Impressions of Taipei
Obviously I am able to procrastinate with this blog as well as anything else I might do.
Taipei was a bright and noisy city, lots going on. I stayed in Jim's apartment, accessible by tiny alleyway, but was only a 10 minute walk from a huge modern shopping district and the tallest building in the world. Apparently this part of Taipei has been mostly redeveloped in the last ten years as affluence has been increasing.
I literally spent all my time eating or between meals in Taipei. The traditional greeting is "Have you eaten until you are full?" and so they spend a huge amount of time correcting the situation if the answer is no, and forcing me to try new things if the answer is yes. Jim had a huge list of foods and restaurants that I needed to try, and try them I did. I think I left the country 10 pounds heavier than I arrived.
My first day there I was surprised to not have any jet lag, but I had slept well on the plane, small bladdered seat mates notwithstanding. We ate a traditional Chinese breakfast of take-out, the name of which I do not remember, and then went walking about the area. We decided to go up Taipei 101, the really tall building, even though it was kind of cloudy or foggy.
The view from the 101 was still pretty impressive, and of course they steered us past every gift shop and museum possible. We had to rush from side to side to find view through the fog, but I still managed to get the idea that we were indeed way up high. I got a kick out of these signs telling me that I should meet the "Danger Balls." They seemed to accompany mascots who indeed looked like balls. With legs. In various colours.
The significance of the danger babies and their balls became clear when we entered this one chamber with a huge.. ball in it. Hanging on 6 inch thick braided rope or cable (painted gold, so it was hard to tell) this ball was supported by huge hydraulics. I guess the idea was that this ball absorbed the motion caused by wind and/or earthquakes/ typhoons and other natural disasters. I am not a structural engineer, but come on! A big ball on the 89th floor of a 101 story building is going to save it from an earthquake? what if it shakes on the 79th floor?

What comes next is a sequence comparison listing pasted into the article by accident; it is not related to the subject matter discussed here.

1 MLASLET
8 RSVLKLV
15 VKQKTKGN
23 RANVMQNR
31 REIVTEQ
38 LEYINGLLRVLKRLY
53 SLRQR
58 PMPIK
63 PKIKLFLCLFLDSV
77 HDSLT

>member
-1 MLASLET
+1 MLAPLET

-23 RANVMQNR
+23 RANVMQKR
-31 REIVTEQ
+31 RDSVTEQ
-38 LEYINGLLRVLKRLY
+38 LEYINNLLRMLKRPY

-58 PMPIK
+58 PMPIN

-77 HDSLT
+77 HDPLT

Later on Jim and I swapped music from each others computers while investigating the ancient art of binge drinking. In a land where beer can be bought at 7-11 24 hours a day, only the fact that Heineken is considered the highest quality beer stops the entire country from becoming alcoholics. Whiskey and vodka are trying to change that. Daphne, Jim's wife, told me at one point that "one of the great things about Taipei is that there is a 7-11 everywhere." Daphne wasn't a big drinker, but I knew what she was getting at. I am pretty sure I discovered the real reason a 1 story ball is in charge of the safety of the tallest building in the world.
After the 101 Jim and I checked out the Sun Yat Sen Memorial palace. Sun Yat Sen was the founder of MODERN China. He was the first ruler after the abolishment of the feudal system & the monarch government. He is also more widely recoginzed for merging traditional Chinese medicine with Western medicine. (Dodson, 2008 - Thanks Christine). We watched the changing of the guards, which is a very elaborate ceremony involving completely synchronized actions. Synchronized actions became popular in war as a show of prowess after the first exhibition of synchronized swimming in 1783 (Gilbertson, 2008)
Being around memorial halls and a recently developed area there was a large amount of green space. Jim showed me one little pond well known as a good place to dump unwanted goldfish and turtles. Some of the goldfish in this pond must have weighed 6 kilos and were between 2 and 3 feet long.
The rest of Taipei was a blur of night markets where I had to remind myself that goods were even less expensive in Thailand, amazing food, and the ancient art of binge drinking. A little traveler's wisdom - a cheap cigar found at 3am in 7-11 tastes bad anywhere in the world.
on November 6, 2008
from the travel blog:
Leif in Asia
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